Question: What do you think of the Social Democrats refusing the proposed formation of a joint front by the Communists, claiming at the same time to postpone its realization until after the election?
Answer: To make a criticism on a certain subject, one has to possess a clear understanding of it. I am not qualified for the task. I am afraid I am too old to meddle in the quarrels of children. What they should do is instantly step foolish discussions and try to draw up a concrete plan to realize the common interests of the public.
Question: They say that you have sent a message to Mr. NOZAKA. Is it not to be taken as a token of your interest in the early realization of the unified front in the democratic campaign?
Answer? No, I have never seen NOZAKA nor spoken to him. I only wanted to encourage him, having heard that he had carried on a valiant campaign for the liberation of the people in a foreign land for a long time.
Question: Let us nets hear your own frank opinion of the Emperor system and the revision of the constitution.
Answer: I have no definite opinion on the Emperor System. The first thing we should do is to clarify the grounds of the pros and cons of the problem, so as to form a reasonable judgment. I hate falsehood and superstition. For instance, the Emperor is, as no sane man will doubt, a human being; to deify him is, therefore, clearly false. Things should be judged in this manner, I believe.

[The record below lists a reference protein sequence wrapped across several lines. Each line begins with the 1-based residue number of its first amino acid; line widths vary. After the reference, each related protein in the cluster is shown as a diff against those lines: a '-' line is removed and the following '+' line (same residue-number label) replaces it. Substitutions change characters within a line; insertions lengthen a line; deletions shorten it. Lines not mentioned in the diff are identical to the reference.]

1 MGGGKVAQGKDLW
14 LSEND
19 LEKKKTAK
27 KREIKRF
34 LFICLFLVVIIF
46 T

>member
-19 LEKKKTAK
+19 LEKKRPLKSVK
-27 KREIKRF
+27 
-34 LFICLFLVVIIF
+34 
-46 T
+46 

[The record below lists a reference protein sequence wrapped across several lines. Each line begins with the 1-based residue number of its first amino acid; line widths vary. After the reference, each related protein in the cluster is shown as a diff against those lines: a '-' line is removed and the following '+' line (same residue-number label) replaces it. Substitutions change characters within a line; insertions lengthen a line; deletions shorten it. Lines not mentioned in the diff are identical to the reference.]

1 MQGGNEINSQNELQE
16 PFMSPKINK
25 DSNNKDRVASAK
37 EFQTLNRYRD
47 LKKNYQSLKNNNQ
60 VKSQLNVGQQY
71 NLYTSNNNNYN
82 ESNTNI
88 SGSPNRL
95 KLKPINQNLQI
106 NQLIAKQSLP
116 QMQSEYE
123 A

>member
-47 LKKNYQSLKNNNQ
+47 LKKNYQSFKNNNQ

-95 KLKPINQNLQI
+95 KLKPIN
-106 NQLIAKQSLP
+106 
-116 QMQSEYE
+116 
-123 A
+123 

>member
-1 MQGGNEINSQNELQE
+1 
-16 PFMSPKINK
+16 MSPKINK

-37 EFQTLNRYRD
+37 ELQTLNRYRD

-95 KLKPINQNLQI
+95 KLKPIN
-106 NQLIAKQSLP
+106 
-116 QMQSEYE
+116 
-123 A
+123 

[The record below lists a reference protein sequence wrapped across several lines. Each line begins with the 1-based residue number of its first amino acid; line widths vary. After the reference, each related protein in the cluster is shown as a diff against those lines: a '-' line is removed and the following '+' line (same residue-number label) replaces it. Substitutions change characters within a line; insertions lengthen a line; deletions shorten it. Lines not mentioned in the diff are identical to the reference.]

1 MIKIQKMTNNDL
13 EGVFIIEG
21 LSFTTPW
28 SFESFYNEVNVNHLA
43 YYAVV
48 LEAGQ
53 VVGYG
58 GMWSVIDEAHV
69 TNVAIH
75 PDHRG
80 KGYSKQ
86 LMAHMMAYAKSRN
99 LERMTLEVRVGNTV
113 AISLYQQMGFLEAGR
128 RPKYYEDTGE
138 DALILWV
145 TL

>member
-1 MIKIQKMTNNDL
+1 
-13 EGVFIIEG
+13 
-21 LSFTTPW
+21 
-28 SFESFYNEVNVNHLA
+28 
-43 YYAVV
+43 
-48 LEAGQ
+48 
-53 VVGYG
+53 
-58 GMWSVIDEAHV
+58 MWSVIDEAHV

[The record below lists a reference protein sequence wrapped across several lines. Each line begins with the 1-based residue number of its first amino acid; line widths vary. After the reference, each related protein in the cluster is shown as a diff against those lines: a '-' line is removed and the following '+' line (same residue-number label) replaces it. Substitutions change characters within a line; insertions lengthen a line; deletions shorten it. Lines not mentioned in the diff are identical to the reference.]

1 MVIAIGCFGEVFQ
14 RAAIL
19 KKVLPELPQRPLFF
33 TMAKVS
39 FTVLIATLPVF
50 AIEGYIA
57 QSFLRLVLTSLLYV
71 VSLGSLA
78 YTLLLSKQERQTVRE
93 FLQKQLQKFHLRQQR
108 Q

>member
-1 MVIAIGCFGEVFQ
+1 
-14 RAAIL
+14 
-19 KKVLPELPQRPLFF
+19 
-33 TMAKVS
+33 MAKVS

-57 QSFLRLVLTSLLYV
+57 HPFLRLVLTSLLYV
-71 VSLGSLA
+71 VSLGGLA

Question: your idea regarding the future of the Diet?
Answer: The fundamental principle to be carried on is democracy, although in practical execution there exists a wide range of varieties. At present, the position of the state ministers is situated a little higher. But this should be abolished. This may seem to be a matter of little importance, but it is not so. From my experience, this hindered the operation of the Diet along democratic lines.
Question: Your opinion on the future of education?
Answer: The word patriotism needs to be reconsidered. It is a matter of great importance to acquaint people with the fact that the country, or state, has been most harmful to human welfare. People have been taught to fight for the sake of their country, just as they had been in feudal times taught to die for the sake of their feudal lords. This is entirely wrong. We must hereafter work for the sake of human welfare as a whole.
ITEM 3 Mr. NOZAKA's Reminiscences Of YINAN - Mainichi Shimbun - 28 Jan 46. Translator: M. Kojima.
Summary:
Mr. NOZAKA talked about his recollections of YENAN at the friendly
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POLITICAL SERIES: 244 (Continued)
ITEM 3 (Continued)
reunion which was held on the evening of 26 January at the Seiyoken, Marunouchi, TOKYO, under the auspices of the committeemen of a mass welcome rally given for him. The summary of his reminiscences of YENAN follows.
YENAN is not a city. There are innumerable caves dug everywhere, where the people are living. Their food is poorer than that in JAPAN, and the people in YENAN can be divided into three classes: Common-soldiers, noncommissioned officers, and teachers are included in the lowest class. The persons in the second class can be compared to section-chiefs of civil companies in JAPAN. The highest class is very small and the YENAN Supreme Leader, MAO TSE-TUNG and the remaining people are included in this class. Mr. NOZAKA, also, has been included in this class. But irrespective of such a distinction of classes, they all live on a meager food supply.